Communications & Innovation: Two Sides of the Same Coin

by Alex Goryachev

Communications & Innovation: Two Sides of the Same Coin

Innovation does not occur in a vacuum. Nor does it occur when different departments operate within their own silos. For innovation to become a true competitive differentiator, companies need to encourage cross-functional collaboration – bringing together a diversity of the brightest minds across all jobs and grades to co-develop transformative ideas.

While a growing number of organizations have designated corporate innovation teams (47 percent of more mature companies have an innovation staff of about 25 people, according to KPMG and Innovation Leader’s Benchmarking Innovation Impact 2018 report), you need to secure support across business functions. This includes communications departments.

Innovation and communications are two sides of the same coin. Especially in large enterprises, communications departments clarify and reinforce company goals for employees. Because the most disruptive innovation is centered around people and culture – not technology – the communications department can and should be the primary driver for making innovation a living, breathing part of your organization. It is up to the communications team to continuously and consistently convey your innovation messages, inspiring employees from all ranks and roles to participate in innovation programs and channel their inner entrepreneur. Here are five tenets for communications department to encourage and empower your people to innovate.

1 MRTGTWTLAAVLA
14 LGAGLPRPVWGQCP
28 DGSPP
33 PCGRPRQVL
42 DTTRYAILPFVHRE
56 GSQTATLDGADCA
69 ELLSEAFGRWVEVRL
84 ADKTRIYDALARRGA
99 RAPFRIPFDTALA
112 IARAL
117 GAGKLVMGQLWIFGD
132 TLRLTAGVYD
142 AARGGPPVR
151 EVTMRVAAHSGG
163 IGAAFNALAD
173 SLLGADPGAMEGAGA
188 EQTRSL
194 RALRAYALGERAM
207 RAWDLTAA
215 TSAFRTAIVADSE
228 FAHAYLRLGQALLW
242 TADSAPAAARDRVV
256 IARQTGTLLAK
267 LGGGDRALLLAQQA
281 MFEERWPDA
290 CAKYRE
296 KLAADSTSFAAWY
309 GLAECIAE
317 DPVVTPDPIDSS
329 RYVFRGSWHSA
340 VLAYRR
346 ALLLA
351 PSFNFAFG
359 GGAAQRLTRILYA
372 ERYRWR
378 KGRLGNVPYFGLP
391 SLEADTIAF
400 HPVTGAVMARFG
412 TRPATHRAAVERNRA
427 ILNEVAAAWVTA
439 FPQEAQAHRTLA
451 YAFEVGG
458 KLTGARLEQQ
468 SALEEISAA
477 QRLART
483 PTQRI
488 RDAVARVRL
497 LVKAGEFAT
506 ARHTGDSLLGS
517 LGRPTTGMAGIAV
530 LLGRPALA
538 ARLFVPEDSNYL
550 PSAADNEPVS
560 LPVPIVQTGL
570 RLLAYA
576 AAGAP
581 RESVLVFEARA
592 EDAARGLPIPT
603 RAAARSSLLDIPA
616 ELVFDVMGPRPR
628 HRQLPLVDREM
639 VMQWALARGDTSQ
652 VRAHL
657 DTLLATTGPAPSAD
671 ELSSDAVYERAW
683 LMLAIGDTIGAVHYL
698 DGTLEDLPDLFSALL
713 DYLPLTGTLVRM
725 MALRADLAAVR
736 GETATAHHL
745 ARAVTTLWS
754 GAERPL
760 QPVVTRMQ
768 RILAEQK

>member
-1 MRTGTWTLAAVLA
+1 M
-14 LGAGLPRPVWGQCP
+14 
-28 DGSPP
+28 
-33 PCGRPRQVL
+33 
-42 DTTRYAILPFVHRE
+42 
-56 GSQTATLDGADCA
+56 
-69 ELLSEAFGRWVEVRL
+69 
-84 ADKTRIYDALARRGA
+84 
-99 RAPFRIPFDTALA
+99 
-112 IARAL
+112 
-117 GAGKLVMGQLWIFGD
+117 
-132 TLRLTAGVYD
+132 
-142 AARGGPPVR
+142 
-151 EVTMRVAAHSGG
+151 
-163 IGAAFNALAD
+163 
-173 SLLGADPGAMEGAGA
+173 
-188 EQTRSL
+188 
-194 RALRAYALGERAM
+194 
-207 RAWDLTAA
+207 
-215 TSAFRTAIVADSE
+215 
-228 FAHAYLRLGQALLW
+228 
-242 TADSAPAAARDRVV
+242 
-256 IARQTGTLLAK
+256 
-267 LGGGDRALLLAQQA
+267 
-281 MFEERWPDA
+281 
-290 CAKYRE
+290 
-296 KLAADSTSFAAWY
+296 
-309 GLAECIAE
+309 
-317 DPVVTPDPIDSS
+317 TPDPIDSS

1. Clarify Your Company Strategy

Research shows that only 19 percent of individuals in an organization understand their company’s top priorities. With innovation’s role in a company’s survival and ability to achieve its goals, this needs to change. The communications team must repeatedly share company strategy and reinforce the role innovation plays in it. Along the way, consider how you can simplify the message so that it resonates with all personnel. For instance, create or revamp a corporate messaging document that concisely clarifies your corporate goals and links them to innovation, with examples of where and how your company is innovating. Employees across functions can continuously reference the document, and it will also help your communications team members discuss your efforts in a consistent manner, internally and externally.

2. Openly Share It All

It’s time for communications departments to push for becoming more transparent. According to a study by Employee Channel, just 16 percent of employees feel “connected and engaged” by their employers. Transparency can help bridge this gap, but you must share both the good and bad. Where is your company excelling in innovation? Where do you need help? What threats and opportunities exist? In my experience, employees know when you are dodging the full truth. To inspire them to innovate, be candid and honest. By earning employees’ trust, they will be more willing to collaborate with innovation teams and help you surmount some of your most pressing, publicized challenges.

3. Recognize Accomplishments